On November 1, Elon Musk announces the site will charge $8 per month to verify the accounts of celebrities and companies — a service that used to be free. But the November 6 launch of the Twitter Blue subscription plan goes awry. Musk is forced to suspend the move after an embarrassing rash of fake accounts alarm advertisers.
Brands step back
Top global companies, including General Mills and Volkswagen, suspend their advertising on Twitter on November 3 as they monitor the new direction the company will take.
On November 4, half of Twitter’s 7500-strong staff are made redundant, sending shockwaves through Silicon Valley.
Musk tweets that “unfortunately there is no choice when the company is losing over $4M/day”.
The chaos draws a rare warning on November 10 from the Federal Trade Commission (FTC), the US authority that oversees consumer safety.
“We are tracking recent developments at Twitter with deep concern,” says an FTC spokesman.
Ultimatum to staff
Mr Musk delivers an ultimatum to Twitter staff on November 16, asking them to choose between being “extremely hardcore” and working long hours, or losing their jobs. He gives them a day to decide.
Large numbers of staff quit.
Mr Musk reinstates the account of banned former president Donald Trump after conducting a poll of users, a narrow majority of whom support the move.
A few days later he announces an “amnesty” for all banned Twitter accounts.
‘War’ with Apple
On November 29, Mr Musk tweets that he is going “to war’ with Apple, claiming it has threatened to oust Twitter from its App Store. After meeting with Apple boss Tim Cook he later says the clash was a misunderstanding.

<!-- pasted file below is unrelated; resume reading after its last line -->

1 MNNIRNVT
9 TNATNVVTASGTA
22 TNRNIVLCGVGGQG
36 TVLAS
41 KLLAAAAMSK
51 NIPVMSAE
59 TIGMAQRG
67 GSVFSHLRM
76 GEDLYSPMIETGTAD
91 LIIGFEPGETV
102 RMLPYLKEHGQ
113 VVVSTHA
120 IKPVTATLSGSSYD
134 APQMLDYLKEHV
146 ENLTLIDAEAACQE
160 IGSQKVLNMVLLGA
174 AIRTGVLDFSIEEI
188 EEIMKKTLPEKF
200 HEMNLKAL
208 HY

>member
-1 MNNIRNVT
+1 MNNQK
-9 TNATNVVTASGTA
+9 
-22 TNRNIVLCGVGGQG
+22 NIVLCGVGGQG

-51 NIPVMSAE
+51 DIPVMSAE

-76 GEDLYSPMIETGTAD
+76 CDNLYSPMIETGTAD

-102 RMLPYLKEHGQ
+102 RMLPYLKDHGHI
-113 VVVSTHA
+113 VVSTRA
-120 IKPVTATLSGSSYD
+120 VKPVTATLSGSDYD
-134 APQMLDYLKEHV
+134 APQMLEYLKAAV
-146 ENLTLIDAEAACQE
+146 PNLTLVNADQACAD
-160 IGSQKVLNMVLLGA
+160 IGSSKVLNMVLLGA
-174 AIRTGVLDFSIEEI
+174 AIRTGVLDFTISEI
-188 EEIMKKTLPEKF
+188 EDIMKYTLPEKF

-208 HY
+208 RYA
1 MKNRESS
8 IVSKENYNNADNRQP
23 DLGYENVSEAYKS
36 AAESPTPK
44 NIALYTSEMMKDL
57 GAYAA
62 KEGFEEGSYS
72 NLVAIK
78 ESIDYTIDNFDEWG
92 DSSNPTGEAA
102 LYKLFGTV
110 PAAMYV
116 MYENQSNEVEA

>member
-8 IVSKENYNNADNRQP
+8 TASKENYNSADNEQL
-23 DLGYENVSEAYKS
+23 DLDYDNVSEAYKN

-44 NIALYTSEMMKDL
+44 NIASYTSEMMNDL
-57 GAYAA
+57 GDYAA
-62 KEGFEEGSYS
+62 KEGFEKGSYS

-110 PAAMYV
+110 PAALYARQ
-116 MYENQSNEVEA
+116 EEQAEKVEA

In late November, Twitter says it is no longer enforcing a policy of combating Covid-19 disinformation. Mr Musk had fiercely opposed Covid restrictions. Days later he is rapped by the White House for calling for President Joe Biden’s chief Covid adviser Anthony Fauci to be prosecuted.
Mr Musk revises his promises of unfettered free speech after rapper Kanye West tweets a picture that appears to show a swastika interlaced with a Star of David. His account is suspended for “incitement to violence”.
Twitter Blue take two
In mid-December Musk relaunches Twitter Blue. This time, Twitter conducts a review of the account before giving it the coveted blue check mark.
Journalists suspended, then reinstated
On December 15, Twitter suspends the accounts of more than a half-dozen journalists, including reporters from CNN, the New York Times, and the Washington Post.
Musk accuses them of endangering his family through their reporting on Twitter’s shutdown of an account that tracked flights of his private jet.
Media outlets criticise the move and say they are re-evaluating their use of Twitter. The European Union threatens to sanction the company.
Twitter users in a poll conducted by Mr Musk back restoring the accounts. On December 17 some of the accounts are reactivated, but some remain suspended. A CNN reporter says Twitter conditioned the restoration of his ability to tweet on his removal of a post about tracking Musk’s location.
The UN’s human rights chief Volker Turk welcomes the reinstatement of the journalists but tweets that “serious concern” remains.